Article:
Stop the Summertime Slowdown: 5 Tips to Bolster Productivity

In summertime especially, it’s easy to let the lure of everything outside the office (blue skies, birdsong, vacation plans) distract you from being productive in the office. Luckily, summer is also the best time to start taking steps to develop new habits that can last throughout the rest of the year.


To bolster productivity, try these tips:

Get up earlier. Giving yourself even just an extra 15 minutes in the morning can make a huge difference to how the rest of the day plays out. It might allow you to fit in a balanced breakfast, leave home without being in a stressed-out rush, and get to the office in time to set an attack plan for the tasks of the day. If getting up early scares you a little, try small increments at first, like five minutes earlier per week until you’ve gotten to 15—or more. Starting this habit in the summer is easier because of the amount of sunlight in the mornings; by the time winter (with its dark mornings) hits, you’ll already be acclimated to your get-up-earlier routine.

Drink water. And lots of it. Being properly hydrated helps your body function at its optimal level, helps you stay alert, and helps keep headaches at bay. Hydration is important at any time of the year, but in the summer, when many places across the country experience great humidity (and bodies feel less dried-out), it’s easy to forget to drink enough. Keeping a refillable water bottle with you at all times can remind you to get plenty of Water.

Get up and walk. Research shows that sitting too long has been linked to many health problems, can be an energy drain, and might even decrease problem-solving capabilities. Periodically walking to a coworker’s desk for an in-person discussion instead of sending an email, standing during telephone calls, and taking the stairs instead of the elevator are ways to break up the monotony of desk-sitting. Plus, if you can tack on a few minutes at a couple of those stretching breaks, you might be able to step outside and enjoy some fresh air and the summer weather.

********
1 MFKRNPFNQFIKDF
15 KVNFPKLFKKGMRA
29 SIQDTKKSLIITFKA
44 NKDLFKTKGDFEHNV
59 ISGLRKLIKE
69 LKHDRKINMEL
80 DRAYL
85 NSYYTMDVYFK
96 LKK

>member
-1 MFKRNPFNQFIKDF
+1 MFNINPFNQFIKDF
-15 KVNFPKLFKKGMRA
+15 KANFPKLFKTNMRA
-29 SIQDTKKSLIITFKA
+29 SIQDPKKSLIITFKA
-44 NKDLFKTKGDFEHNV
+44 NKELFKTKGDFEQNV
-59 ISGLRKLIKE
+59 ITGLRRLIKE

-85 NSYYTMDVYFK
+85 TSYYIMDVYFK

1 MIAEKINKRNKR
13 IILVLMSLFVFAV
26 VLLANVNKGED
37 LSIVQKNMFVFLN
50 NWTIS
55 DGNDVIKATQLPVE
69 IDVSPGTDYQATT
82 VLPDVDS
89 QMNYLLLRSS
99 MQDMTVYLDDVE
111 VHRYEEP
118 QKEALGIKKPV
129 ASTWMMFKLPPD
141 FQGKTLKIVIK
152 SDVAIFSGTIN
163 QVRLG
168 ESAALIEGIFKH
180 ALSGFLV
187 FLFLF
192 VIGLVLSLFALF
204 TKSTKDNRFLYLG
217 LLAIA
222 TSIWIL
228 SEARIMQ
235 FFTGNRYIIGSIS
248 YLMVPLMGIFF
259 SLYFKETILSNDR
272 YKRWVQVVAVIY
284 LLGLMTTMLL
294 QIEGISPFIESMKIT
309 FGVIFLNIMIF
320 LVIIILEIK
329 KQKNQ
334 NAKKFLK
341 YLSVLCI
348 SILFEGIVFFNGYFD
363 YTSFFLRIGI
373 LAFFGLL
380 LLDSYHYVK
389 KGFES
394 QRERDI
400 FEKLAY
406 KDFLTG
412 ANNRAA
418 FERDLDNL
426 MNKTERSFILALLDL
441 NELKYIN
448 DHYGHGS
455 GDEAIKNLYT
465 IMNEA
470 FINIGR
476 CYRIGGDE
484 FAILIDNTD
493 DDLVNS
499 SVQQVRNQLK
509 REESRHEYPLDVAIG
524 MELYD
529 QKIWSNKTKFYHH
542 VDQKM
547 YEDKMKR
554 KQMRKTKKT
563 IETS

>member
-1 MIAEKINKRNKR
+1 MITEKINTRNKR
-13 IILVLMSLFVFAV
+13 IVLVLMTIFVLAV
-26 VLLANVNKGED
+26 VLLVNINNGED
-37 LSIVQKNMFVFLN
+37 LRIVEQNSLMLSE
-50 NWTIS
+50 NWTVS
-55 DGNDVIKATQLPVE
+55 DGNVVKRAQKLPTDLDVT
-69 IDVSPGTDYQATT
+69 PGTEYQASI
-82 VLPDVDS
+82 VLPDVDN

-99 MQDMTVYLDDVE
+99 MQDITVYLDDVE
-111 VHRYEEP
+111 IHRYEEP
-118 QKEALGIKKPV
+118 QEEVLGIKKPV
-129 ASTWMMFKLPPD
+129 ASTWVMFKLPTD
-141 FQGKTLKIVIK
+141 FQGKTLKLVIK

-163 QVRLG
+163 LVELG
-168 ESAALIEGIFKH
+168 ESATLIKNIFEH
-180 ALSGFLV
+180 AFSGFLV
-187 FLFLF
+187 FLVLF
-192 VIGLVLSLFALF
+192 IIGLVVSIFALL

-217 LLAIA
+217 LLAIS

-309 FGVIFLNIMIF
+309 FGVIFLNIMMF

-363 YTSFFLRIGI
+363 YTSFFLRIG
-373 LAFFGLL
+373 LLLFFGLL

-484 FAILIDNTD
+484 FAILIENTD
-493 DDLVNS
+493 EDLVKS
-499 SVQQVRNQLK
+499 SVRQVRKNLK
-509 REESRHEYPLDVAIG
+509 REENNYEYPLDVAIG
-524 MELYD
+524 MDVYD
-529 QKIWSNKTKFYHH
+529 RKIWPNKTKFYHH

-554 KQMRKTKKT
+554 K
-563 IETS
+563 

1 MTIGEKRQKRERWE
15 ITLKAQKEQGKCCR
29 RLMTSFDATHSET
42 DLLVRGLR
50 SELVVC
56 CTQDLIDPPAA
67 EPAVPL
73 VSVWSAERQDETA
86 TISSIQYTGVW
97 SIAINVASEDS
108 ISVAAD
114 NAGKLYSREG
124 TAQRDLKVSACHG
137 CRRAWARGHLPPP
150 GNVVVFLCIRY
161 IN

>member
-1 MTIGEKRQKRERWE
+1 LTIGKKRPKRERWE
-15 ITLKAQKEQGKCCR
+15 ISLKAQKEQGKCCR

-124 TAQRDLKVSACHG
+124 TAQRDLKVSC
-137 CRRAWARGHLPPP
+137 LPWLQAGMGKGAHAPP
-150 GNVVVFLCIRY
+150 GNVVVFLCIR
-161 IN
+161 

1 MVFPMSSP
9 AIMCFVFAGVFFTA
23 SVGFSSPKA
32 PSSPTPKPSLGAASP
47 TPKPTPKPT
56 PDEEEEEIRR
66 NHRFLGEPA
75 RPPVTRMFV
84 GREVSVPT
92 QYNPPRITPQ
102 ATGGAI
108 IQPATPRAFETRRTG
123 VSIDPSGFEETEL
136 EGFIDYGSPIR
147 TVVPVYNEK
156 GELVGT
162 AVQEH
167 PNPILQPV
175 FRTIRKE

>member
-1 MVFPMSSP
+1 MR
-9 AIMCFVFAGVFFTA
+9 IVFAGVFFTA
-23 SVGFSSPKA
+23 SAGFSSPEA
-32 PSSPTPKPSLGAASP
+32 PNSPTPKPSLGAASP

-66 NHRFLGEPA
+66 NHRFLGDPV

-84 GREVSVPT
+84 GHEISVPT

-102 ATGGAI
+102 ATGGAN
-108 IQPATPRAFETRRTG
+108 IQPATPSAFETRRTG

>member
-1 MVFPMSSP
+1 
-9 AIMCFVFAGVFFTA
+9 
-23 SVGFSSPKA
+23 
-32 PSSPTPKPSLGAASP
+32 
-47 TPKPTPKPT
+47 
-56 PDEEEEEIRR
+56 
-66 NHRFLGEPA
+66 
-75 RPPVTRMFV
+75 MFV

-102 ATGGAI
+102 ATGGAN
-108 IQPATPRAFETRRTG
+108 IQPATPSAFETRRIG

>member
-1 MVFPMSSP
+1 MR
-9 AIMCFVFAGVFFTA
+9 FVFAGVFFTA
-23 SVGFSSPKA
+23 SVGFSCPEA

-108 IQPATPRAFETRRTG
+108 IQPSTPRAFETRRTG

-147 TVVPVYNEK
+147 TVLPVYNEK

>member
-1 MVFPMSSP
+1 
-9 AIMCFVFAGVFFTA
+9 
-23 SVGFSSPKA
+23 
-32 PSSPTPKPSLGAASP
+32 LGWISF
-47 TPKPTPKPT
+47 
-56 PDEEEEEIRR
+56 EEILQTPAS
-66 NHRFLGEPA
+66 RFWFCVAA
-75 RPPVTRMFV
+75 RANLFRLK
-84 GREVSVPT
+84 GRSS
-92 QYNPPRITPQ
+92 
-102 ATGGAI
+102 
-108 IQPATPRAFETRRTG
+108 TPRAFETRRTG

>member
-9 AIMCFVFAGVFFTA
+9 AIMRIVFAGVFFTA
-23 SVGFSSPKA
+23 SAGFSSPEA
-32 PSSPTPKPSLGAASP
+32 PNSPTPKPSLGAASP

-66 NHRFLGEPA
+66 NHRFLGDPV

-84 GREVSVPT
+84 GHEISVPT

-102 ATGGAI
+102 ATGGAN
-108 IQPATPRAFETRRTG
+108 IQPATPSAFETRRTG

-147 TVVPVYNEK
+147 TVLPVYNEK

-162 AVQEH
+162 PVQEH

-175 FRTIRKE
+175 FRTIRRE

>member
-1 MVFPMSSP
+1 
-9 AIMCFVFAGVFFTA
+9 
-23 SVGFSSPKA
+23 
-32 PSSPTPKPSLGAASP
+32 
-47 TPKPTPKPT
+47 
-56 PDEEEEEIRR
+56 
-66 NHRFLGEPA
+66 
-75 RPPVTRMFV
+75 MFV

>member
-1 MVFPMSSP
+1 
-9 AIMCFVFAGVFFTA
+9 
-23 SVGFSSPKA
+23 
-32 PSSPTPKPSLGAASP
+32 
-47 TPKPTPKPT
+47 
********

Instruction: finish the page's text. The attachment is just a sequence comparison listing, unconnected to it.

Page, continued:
If possible, take care of the tough things first. Letting that difficult conversation or daunting task hang above your head all day can drain you emotionally and mentally, which can make you under perform on some of the easier chores. If you can take care of the dreaded pieces first, you’ll be better equipped to breeze through those easy tasks, which could get you out of the office and enjoying that summer breeze on time.

It might seem counter-intuitive, but studies have shown that multitasking actually slows you down. Try to keep multitasking to a minimum—one way to start is to shut down all the apps, programs, and browser tabs you don’t need for the task at hand. You might find it’s easier to keep your mind on one project if you’re not bombarded with information about another. It will take some discipline—perhaps setting a task-completion timer can help. After all, some people find that working against a clock is motivational, and it can keep you aware of how much time you’ve spent on the project.

In all, greater productivity means that you are achieving more in the hours that you are in the office. And, especially in the summer, being able to leave work on time can mean a better chance to enjoy more of what the season has to offer.

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2 Comments

  • There are two set of productivity that we come across on a daily basis. First is the one that is aligned with the personal life and second is the professional life. But I have seen most of the cases when the personal life gets in track there is nothing wrong in the professional life to be productive. its just similar to the individual work gives a kick start growth to the team work.

    I have studied in both of my professional as well as personal life that time is one of the major aspect of productivity rise and the respect for the same is a must to be followed up strategy. In terms of the segment to rise in the productivity, I have planned to keep track of time with respect to the work which combined together gives me a better end result.

  • Hi there ! Actually personal and professional life is different, but if personal life is compromised the other side is affected, it’s the same way if professional life gets dumb you will surely get affected if you don’t have a salary to provide your personal life. Thanks for the tips anyway!